Saturday, December 30, 2006

Time Out in Melbourne


I skipped the cricket on Day 3 at Melbourne. The old chap went and came back full of woe after what turned out to be the final days play at Melbourne. He can't see how we can avoid defeat at Sydney now playing as we are. He reckons the only consolation is that we have been able to see the best Test Cricket team the world has ever seen, or is likely to see again. I couldn't actually avoid it altogether as there are big screens dotted around Melbourne.

I indulged myself by visiting Melbournes art gallerys - the National Gallery of Victoria - NGV International in St Kilda Road and the Ian Potter Centre in Federation Square. Both were fabulous.

The International collection provides another facet of looking back at England, to what they considered important to collect on the other side of the world. Their applied arts were fascinating too, the European styles were sometimes mixed up so that a table would have a different style of legs say than the top would normally have and there would be different animals carved in the foliage etc all in unfamiliar woods. There were wonderful ceramics, Minton, enormous Denbeigh pieces and so on. The early pieces must have been really well packed to survive the arduous sea journeys made.

After lunch I took a free guided tour of the ultra modern building, The Ian Potter Centre, in Federation Square. It has been open for four years and is built over the main railway station. You could sometimes hear faint rumblings through the stone floors which were quarried in the Kimberley mountains.

We started in the Indigenous Galleries which were absolutely fascinating. Traditionally Aboriginal art was not portable in the way Western art is. It was painted on rock or on bodies for special ceremonial occasions; now there are bark paintings and other materials are utilised - cardboard, steel, wood etc.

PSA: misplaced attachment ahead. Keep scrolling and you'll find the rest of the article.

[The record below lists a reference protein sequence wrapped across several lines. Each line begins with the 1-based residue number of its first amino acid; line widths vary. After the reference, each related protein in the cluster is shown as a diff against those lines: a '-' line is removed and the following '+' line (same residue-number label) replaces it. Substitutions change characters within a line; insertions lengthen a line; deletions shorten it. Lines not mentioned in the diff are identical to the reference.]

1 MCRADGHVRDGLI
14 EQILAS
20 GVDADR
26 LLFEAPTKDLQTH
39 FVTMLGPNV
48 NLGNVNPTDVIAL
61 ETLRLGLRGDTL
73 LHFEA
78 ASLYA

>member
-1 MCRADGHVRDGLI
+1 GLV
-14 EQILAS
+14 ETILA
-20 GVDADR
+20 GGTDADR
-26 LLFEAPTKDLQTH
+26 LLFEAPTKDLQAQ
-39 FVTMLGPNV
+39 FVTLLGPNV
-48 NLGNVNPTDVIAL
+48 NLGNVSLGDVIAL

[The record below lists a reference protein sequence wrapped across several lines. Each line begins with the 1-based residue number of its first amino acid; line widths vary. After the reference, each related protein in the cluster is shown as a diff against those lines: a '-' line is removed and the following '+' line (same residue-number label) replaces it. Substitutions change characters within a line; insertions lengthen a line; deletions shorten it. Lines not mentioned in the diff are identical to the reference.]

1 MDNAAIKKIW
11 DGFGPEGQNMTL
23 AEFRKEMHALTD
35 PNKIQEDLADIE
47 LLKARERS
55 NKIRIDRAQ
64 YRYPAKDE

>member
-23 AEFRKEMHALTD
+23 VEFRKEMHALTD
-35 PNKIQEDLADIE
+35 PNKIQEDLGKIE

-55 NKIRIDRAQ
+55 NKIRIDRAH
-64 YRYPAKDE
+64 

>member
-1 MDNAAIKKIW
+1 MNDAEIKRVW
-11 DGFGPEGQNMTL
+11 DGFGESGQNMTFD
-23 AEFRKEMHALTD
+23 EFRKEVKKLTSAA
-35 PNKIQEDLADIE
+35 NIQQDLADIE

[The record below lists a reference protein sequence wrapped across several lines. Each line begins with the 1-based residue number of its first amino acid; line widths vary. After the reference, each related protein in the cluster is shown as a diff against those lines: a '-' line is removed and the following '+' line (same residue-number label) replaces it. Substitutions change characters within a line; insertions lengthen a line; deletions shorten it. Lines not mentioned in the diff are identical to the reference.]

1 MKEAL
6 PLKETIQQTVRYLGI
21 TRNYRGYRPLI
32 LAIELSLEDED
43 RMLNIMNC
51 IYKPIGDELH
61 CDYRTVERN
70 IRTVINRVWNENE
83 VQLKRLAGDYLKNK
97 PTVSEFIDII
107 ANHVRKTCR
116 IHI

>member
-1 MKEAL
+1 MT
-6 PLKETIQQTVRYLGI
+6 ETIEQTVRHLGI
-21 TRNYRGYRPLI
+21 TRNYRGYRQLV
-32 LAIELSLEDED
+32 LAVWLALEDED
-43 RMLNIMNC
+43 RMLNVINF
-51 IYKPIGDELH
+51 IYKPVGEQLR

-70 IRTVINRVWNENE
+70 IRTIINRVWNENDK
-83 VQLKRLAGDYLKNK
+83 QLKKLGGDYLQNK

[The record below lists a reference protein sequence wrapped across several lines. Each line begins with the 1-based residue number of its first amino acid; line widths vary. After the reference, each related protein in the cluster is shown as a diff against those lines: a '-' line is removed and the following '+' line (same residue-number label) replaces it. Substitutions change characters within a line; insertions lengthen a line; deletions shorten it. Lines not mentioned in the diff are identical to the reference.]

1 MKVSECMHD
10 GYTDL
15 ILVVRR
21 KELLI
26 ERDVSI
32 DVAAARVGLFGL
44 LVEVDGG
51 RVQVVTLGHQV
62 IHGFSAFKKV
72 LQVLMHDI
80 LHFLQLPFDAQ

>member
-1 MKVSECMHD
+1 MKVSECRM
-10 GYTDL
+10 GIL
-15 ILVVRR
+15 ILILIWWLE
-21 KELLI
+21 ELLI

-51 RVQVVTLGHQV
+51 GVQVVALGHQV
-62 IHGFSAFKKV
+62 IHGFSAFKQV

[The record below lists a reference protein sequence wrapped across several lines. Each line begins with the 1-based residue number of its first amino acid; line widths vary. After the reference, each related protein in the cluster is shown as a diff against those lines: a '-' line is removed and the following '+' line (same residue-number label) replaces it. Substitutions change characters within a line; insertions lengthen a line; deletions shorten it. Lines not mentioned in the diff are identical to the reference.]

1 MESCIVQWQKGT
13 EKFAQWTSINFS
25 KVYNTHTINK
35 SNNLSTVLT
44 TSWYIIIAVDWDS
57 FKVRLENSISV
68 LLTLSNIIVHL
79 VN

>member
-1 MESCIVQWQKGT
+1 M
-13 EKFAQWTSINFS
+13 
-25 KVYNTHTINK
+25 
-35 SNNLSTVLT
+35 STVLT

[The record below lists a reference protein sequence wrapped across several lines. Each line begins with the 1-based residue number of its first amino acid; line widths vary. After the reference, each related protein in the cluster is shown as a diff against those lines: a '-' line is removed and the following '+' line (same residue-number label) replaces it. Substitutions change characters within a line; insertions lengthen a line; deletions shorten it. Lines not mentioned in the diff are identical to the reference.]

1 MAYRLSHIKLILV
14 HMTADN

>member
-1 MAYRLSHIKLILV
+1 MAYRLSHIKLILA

Indeed the first items we came across in the galleries were necklaces - these were traditionally made by family groups out of locally found things, seeds, shells etc. collected at certain times of year. We saw the Tasmanian Greenos' beautiful shell and coral necklaces. This tradition has been picked up and used by Julie Gough whose nearby three big necklaces are hung like trophies on drifwood bracts that reminded me of gun racks perhaps pointing up a ying/yang, male/female thing going on. Because there are three they could be considered as a tryptych. They were called Lifebearer - made out of pumice. Drift - made out of drifwood and Seam - made out of coal.

The galleries have clusters of various poles, these are traditionally used for burials and still are, although the ones in the gallery were not as they are specially commissioned. They can take up to a year to make, the tree has to be cut just after the wet season then the outer is burnt before the intricate incisions are made.

Then we looked at the paintings and my head started spinning with detail of the earth pigments, iconic artists such as Rover Thomes, Walangkura Napananka, and many others. I hope to continue my dip into this completely different art, different perspective, different materials and so on, when we get back to Sydney.



We had tickets for the fourth day of cricket at Melbourne and will have to see about getting a refund. No cricket did mean we could look round this lovely city a bit more. The Docklands were visited, these are being developed. It is all new, not like the Rocks in Sydney, more like Canary Wharf in London! Then for lunch we went to St. Kilda which although it has a groovy café scene was a bit tatty and run down. I didn't want to spend much time on the pier or at the beach. We've been spoilt by the pristine beaches we have visited already and it is a nightmare to get to as there is a dual carriageway running along the seafront at the end of Fitzroy Street where most of the cafés are.

Now we are going to take it easy and stroll around the Botanical Gardens, maybe do a circuit or two of the Tan Track which encircles the lush green space in the centre of the city. We leave Melbourne tomorrow morning and head back to Sydney in time for a picnic while watching the New Year Eve fireworks. The theme this year is the Emerald City from the Wizard of Oz!

More Julie Gough Links:
Colonialism and Its Aftermath
Her own site showing Lifebearer, Seam and Drift as one.

2 comments:

PMM&L said...

That'll be brilliant. R u going to be at Gadget man's for the view? Have fun whatever. Happy New Year when it comes. x

axx said...

It was absolutely awesome. I've uploaded a video but it is taking time to be processed so 've not been able to Blog it yet, but as soon as I'm able I'll do it.
Happy New Year to you all xxxx